Last Saturday I gave a talk called The Transformative Power of Compassion. I’d been reading about the five spiritual laws, a presentation of the five niyamas, and ended up using that model of the universe as context for talking about compassion and other Buddhist virtues. It might sound complicated, but I really like the model and find it helpful in my spiritual practice. I made a little handout for the talk, which I’ve copied below. Do listen to the talk though, the handout might not make much sense otherwise 🙂
After the talk we had a wonderful discussion on topics such as the fetters, and if it’s really possible to help someone. You can listen to both below.
Compassion and the Five Spiritual Laws
The five spiritual laws are an interpretation of the five niyamas, passed down to Dharmavidya by Kennett Roshi.
UTU NIYAMA: (non-living matter) The universe is not answerable to my personal will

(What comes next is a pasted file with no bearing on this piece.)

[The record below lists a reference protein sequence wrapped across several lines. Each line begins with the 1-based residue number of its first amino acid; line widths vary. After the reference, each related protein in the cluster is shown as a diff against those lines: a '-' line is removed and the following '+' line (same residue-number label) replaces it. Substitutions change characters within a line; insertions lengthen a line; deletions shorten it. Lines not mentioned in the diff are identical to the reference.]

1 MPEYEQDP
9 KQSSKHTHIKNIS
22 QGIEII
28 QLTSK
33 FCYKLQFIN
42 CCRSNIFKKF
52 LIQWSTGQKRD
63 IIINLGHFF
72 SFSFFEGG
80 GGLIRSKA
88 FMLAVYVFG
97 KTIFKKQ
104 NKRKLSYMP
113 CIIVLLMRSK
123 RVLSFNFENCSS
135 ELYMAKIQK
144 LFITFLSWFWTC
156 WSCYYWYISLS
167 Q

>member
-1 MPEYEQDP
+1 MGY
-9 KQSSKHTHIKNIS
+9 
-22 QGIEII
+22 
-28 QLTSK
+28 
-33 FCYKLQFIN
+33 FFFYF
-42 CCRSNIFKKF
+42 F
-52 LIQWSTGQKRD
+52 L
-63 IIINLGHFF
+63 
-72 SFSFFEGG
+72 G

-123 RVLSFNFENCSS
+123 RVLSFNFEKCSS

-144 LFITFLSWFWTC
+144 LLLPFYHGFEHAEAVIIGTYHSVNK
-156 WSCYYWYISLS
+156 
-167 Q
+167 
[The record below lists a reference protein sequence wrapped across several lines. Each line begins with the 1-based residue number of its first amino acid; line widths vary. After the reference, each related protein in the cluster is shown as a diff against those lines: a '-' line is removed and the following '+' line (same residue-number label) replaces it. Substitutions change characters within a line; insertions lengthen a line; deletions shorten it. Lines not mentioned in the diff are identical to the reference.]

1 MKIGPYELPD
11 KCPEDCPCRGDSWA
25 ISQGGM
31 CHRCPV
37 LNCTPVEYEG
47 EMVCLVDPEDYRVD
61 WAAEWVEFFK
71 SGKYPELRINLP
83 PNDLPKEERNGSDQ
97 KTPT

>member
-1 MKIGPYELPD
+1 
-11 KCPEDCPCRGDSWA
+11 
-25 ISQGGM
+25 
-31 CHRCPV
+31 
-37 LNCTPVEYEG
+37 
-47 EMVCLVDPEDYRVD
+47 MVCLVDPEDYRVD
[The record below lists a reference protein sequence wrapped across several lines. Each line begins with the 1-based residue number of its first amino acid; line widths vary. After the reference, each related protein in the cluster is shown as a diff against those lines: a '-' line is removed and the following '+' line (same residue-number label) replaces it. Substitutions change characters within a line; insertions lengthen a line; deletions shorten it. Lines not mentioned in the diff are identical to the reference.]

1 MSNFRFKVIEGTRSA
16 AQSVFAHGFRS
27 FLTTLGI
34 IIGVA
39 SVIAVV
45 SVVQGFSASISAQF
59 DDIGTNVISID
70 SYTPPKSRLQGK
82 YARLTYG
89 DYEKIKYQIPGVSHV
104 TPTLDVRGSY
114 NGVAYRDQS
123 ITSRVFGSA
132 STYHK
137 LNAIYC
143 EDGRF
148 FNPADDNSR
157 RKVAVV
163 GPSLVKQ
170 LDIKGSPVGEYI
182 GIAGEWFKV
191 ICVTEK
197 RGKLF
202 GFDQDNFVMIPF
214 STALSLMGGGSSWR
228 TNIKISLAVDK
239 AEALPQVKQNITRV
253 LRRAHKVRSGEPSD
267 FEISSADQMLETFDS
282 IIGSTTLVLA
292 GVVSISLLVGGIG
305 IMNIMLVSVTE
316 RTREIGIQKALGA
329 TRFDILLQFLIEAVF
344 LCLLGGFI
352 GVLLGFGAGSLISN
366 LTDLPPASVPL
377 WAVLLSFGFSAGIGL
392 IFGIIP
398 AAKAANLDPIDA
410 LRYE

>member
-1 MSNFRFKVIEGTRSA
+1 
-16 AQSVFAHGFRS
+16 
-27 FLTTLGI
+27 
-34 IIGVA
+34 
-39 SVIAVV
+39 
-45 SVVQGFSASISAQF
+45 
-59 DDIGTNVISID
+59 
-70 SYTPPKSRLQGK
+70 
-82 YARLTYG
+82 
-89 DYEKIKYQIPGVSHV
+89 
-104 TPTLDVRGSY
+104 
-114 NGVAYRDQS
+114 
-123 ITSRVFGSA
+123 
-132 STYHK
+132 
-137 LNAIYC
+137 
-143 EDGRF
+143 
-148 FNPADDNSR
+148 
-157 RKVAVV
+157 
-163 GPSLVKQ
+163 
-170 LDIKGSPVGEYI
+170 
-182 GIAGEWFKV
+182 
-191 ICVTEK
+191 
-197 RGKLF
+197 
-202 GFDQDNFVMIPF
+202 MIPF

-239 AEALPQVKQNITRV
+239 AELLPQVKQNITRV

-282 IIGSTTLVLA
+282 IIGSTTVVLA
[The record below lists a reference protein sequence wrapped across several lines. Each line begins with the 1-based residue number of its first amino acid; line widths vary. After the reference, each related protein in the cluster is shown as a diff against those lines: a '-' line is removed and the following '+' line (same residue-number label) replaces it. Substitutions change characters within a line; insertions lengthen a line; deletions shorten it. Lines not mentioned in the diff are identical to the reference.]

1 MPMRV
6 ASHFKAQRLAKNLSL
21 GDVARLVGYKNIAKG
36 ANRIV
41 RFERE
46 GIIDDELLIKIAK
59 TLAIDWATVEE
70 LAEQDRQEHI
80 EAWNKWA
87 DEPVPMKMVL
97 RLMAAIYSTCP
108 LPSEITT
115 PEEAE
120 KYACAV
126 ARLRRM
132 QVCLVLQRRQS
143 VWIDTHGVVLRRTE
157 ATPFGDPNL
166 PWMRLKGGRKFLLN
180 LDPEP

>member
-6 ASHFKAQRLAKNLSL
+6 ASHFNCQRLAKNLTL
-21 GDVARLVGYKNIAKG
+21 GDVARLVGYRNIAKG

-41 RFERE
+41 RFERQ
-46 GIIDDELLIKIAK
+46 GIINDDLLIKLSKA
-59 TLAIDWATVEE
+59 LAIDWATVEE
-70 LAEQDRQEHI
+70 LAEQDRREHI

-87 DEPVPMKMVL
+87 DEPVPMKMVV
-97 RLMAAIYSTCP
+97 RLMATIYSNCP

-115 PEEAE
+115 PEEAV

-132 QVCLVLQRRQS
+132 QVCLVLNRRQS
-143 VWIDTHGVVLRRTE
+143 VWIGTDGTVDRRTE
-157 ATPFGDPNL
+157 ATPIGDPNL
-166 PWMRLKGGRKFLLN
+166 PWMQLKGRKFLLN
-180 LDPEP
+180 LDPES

BIJA NIYAMA: (living matter) Dependent origination
KAMMA NIYAMA: Karma is inexorable
DHAMMA NIYAMA: Good ultimately prevails
CITTA NIYAMA: (Heart/Mind) Longing springs eternal
In Buddhism compassion is most closely associated with Karuna which is the wish for the well-being of others. Karuna is one of the four divine abidings or four immeasurables, therefore it is outside of normal human calculation and unlimited (divine and immeasurable) .
Acting on Karuna, for the sake of others, has lots of benefits.
The giver and the recipient both receive something spiritual, as well as whatever material support is offered.
There is a reduction of selfishness, or when we find that we are unable to act on karuna, we are shown our selfishness, which is an opportunity for fellow-feeling and tenderness to arise, particularly when we realise that despite our failure we are still in receipt of the Buddha’s wish for our happiness, and nyorai’s blessing.
Listen to other teachings from Amida Mandala here: Audio Teachings